This pathway will provide real-time, container-aware visibility, and prevention across clusters. By focusing on the impact, Capsule8 will also provide automated attack resilience via real-time forensics and recovery, so that any piece of code that comes under attack in a stateless workload can be instantly frozen and replaced. With an API-first approach, Capsule8 is developing a single distributed engine for all rules and analysis that is open, flexible, extensible, and extremely simple to integrate.

Empowering the Digital Transformation

While these features are impressive and critical to navigating the modern Linux production environment in a safe manner, they would be of little use without automation. Capsule8 is working to enable “self-driving defense.” Just like self-driving cars manage the boring parts of driving, while you relax, Capsule8’s solution will elastically scale to your environment and team – just like containers – while eliminating alert fatigue and managing the easy parts of the drive on its own. This will enable security analysts to focus on the unknown twisty mountain roads rather than trance-inducing stretches of well-travelled highway.

Until now, such production security has been a pipedream – only available to major players like Facebook and Google, who have the resources to build their own security into their own production environments and deploy it as they see fit. Capsule8 will bring a level-playing field to bear by offering full production environment security to any organization looking to modernize.

What is Resiliency and How Can We Apply It to All Phases of Attack? Part 1 of 3

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Part 1: What is Resiliency and How Can We Apply to All Phases of Attack?

Part 2: Using Misinformation and Intentional Failures to Your Advantage

Part 3: Cattle, Not Pets, Leveraging CI/CD Practices and the Concept of Reverse Uptime

The inevitability of your organization being breached is well established. Vulnerabilities are intrinsic to any software just as human fallibility assures us that users are only one bad decision or one click away from a malicious link or lost credentials in the face of phishing campaigns. The reality of this brave new world is unlikely to change no matter how many security alert dialogs you may put in place to prevent such maliciousness or carelessness.

Meanwhile, bad actors will continue to code beyond our world of known signatures with zero day threats that are already replete in our frameworks, libraries, operating systems and firmware. We solved WiFi, then WPS happened. We sandboxed and hardened the Javascript engines in browsers only to find new exploitable Javascript engines in remotely accessible network services. Every time we solve one problem, it seems we create another with an expanded attack surface, as the borders and boundaries of our networks, software and even hardware continue to erode.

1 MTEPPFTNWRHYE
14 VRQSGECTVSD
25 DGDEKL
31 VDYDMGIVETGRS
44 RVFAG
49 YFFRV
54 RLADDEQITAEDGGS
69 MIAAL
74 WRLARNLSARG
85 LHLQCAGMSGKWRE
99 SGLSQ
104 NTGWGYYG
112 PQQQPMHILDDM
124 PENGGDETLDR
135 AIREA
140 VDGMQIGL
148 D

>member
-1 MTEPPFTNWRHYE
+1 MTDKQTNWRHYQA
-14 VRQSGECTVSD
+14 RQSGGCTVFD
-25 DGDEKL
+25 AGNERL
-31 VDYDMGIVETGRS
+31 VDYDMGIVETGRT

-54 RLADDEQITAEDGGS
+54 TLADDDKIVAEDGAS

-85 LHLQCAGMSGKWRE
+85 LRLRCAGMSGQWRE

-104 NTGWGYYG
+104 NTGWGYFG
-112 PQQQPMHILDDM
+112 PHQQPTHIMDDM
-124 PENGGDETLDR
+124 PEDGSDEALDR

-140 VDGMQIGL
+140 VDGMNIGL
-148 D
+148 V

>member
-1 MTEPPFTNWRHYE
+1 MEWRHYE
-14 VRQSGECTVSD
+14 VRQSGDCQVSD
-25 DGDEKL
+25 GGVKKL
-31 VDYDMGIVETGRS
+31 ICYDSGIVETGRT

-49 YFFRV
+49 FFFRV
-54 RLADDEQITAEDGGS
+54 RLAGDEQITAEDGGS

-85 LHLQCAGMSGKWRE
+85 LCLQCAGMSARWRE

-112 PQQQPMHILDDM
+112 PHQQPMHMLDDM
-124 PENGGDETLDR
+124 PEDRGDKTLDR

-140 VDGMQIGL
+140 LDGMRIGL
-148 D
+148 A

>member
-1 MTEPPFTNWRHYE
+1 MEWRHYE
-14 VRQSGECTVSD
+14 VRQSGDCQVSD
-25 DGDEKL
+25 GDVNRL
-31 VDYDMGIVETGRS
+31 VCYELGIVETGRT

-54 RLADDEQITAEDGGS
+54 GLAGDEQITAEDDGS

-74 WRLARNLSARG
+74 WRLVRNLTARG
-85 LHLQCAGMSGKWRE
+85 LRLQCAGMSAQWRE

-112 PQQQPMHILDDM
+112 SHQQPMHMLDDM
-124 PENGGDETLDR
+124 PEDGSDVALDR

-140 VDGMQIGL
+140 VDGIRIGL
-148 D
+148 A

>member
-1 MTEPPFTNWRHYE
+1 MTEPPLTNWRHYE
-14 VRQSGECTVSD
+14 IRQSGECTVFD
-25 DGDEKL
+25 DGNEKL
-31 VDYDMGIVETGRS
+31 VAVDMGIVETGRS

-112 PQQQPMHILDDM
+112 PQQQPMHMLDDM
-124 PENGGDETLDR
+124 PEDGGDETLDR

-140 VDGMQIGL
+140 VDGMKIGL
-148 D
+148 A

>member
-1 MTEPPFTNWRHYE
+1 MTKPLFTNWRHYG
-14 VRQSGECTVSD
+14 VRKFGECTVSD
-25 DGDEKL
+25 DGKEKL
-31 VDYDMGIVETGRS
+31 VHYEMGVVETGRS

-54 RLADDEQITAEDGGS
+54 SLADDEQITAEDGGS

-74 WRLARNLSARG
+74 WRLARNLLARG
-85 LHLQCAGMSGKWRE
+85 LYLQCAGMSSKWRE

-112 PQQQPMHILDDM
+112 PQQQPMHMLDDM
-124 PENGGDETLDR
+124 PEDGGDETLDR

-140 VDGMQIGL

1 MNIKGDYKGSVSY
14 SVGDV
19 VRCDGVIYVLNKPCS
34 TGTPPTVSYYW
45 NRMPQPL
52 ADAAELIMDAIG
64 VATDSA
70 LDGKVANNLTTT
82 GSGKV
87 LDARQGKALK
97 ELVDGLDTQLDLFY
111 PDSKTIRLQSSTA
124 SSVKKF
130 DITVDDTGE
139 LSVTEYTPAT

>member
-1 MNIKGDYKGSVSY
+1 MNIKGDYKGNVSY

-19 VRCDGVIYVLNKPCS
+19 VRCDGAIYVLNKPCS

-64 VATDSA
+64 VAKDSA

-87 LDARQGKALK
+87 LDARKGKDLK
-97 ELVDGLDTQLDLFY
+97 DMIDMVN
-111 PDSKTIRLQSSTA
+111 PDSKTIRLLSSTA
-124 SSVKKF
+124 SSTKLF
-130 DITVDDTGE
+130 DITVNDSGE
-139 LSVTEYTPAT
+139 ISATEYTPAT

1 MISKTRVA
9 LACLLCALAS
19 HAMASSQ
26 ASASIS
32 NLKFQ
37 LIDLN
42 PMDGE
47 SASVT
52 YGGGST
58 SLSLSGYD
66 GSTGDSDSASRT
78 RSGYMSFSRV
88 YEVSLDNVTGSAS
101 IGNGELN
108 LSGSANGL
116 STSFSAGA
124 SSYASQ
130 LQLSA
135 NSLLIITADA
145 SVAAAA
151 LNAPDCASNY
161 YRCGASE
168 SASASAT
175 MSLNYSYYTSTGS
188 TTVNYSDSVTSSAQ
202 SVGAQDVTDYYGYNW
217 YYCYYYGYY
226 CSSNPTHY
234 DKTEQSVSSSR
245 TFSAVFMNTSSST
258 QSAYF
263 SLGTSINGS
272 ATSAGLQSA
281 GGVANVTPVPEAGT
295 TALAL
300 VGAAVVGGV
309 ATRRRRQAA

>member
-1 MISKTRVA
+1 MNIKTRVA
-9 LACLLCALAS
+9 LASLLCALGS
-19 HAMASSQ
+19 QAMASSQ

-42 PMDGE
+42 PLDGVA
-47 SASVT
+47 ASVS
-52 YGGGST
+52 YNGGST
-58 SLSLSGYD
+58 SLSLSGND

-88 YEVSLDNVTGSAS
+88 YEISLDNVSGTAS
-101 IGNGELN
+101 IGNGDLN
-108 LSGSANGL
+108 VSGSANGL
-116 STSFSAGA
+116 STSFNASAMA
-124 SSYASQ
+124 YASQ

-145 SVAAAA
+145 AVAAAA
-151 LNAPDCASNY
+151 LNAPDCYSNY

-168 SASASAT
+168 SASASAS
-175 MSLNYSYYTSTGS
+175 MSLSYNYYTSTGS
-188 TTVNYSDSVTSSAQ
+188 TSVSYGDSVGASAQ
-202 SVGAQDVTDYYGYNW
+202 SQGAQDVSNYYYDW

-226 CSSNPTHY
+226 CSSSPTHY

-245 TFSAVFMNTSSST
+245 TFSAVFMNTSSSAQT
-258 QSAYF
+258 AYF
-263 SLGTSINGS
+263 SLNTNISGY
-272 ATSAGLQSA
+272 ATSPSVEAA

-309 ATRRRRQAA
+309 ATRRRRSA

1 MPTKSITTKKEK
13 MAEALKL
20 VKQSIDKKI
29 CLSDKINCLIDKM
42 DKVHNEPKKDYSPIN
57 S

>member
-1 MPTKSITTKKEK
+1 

But, while most organizations have come to accept the inevitability of an attack, resignation is never an option. The only sensible response beyond the latest and greatest security precautions is resiliency. When it comes to cybersecurity, resiliency represents the capability to respond and recover from attack, while also maintaining a state that is resistant to permanent damage. Resiliency must be thought of not only in terms of the ability to rebuild, but also in terms of playing defense in such a way as to ensure that a successful attack yields little to no value for the attacker in comparison to the resources expended to launch the attack.

While we typically think in terms of raising the cost of the attack, organizations don’t think often enough about lowering the value of the outcome from the attacker’s perspective. This not only disincentivizes the attacker, but also lowers the cost to the defender such that the loss is not irrecoverable – a conceptual strategy that is vital to the survival of any business in our hyper-connected digital age. In this way, resilience must be applied to all elements of attack. Your organization must be resilient to reconnaissance, resilient to exploitation and resilient to persistence.

Perhaps an extreme example is Microsoft’s EMET, the anti-exploitation technology that grants asymmetry to the user by raising the cost of exploit development time to the attack. Most of EMET’s functionality is now baked-in for recent Windows 10 builds, but until recently EMET adoption was sparse. The downfall for many was the difficulty in managing EMET deployments, and its perceived instability.